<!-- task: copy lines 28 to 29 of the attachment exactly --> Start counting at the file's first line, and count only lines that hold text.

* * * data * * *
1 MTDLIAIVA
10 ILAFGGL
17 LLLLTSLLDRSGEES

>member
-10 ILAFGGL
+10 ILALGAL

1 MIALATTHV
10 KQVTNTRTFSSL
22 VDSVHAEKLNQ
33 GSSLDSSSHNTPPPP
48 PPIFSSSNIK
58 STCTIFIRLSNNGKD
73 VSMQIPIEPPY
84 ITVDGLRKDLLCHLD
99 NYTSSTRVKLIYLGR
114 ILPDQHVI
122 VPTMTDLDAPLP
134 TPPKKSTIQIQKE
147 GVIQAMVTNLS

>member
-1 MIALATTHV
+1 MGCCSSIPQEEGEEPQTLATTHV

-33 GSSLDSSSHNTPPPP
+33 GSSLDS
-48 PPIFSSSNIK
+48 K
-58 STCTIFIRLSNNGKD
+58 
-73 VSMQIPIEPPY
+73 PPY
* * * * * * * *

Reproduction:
+58 
-73 VSMQIPIEPPY